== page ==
“Nobody can do this but you.” Those were the words of encouragement received by Jacques Schwarz-Bart when he first brought his compositions mixing jazz and Gwoka music to a Berklee professor in the early ’90s. The instructor meant to light a fire under the saxophonist, but he was also merely stating the facts. Born and raised in Guadeloupe, Schwarz-Bart became interested in his country’s native music at a young age, swept up by the drum-and-voice conversations it offered. And in a career that has seen him move between jazz with Jean Michel-Pilc and Ari Hoenig and neo-soul with Erykah Badu and D’Angelo, Schwarz-Bart has returned to Gwoka repeatedly.
His initial attempt at fusing jazz and Gwoka in the studio was 2006’s Soné Ka-La, the title of which translates to “let the drums resound.” And he returned to the format for Soné Ka-La 2: Odyssey, released in April. Featuring two drummers—Arnaud Dolmen on kit and Sonny Troupé on ka drum—plus the Guadeloupean vocalist Malika Tirolien mirroring Schwarz-Bart’s lines, Soné Ka-La 2 is a vibrant, uplifting mix of two of the saxophonist’s many identities. Divisions only exist if you let them.
The inspiration for this sequel came not only from Schwarz-Bart’s heritage, but from history and literature. The saxophonist was thinking about the Middle Passage, which brought slaves from Africa to the Americas, and Homer’s epic poem The Odyssey. Schwarz-Bart has been on his own journey, but it always comes back to Gwoka.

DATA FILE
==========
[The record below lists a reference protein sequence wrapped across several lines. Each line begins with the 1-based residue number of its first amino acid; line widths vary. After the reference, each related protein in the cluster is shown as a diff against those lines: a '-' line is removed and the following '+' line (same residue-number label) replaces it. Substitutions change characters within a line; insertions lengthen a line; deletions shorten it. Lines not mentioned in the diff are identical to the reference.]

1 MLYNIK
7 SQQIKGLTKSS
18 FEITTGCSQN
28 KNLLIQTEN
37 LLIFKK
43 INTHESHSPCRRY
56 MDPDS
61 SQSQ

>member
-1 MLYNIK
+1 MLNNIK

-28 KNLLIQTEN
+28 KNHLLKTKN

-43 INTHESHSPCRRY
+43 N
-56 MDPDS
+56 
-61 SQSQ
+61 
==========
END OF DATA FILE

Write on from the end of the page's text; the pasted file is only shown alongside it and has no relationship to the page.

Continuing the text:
“I envisioned a different set of compositions [from the first Soné Ka-La album] reflecting something a little more celebratory,” explains Schwarz-Bart, who lives in Boston and is now a Berklee professor himself. “Something that would be at the same time more complex by certain aspects, but more direct by others. And I fell in love with the idea of having all the melodies carried both by the saxophone and the voice. So that’s when I found my way back to Ithaca.”
All of the compositions on Soné Ka-La 2 are by Schwarz-Bart, but the leader’s charts are hardly written in stone. The album’s percussionists, for instance, are given space to be themselves inside of his larger vision.
“Despite the rhythmic writing and the different ideas given by Jacques, he leaves us, Arnaud Dolmen and I, the possibility of creating, proposing, and writing our own part in order to complement each other well,” Troupé writes in an email. “And also get the good form, which works in this fusion when we think it was necessary.”
Gwoka and jazz are the focuses of the album, but there are other elements at play too. “Ami Bongo” is influenced by Afrobeat, and “New Padjanbel” includes a soaring, D’Angelo-esque R&B groove, something Schwarz-Bart learned from working with the singer in the early 2000s.
“That feel of being able to play way in the back of the beat while generating forward motion is something that D’Angelo perfected to a higher art form,” Schwarz-Bart says. “Being with him for several years, I admired many of his musical qualities, but this is the one thing that intrigued me the most when I started playing with him.”
For Schwarz-Bart, Gwoka is more than just the sound of his roots; encountering it for the first time as a child pulled the curtain, so to speak. His mission was revealed.
“This was an epiphany for me, because I just opened a door into a different realm,” Schwarz-Bart recalls. “A different reality. The reality of music. It’s a language that most people don’t speak. Most people love music, but most people don’t speak music. And if you realize that that language is there, and that it’s your calling somehow, then it changes your perspective on life.”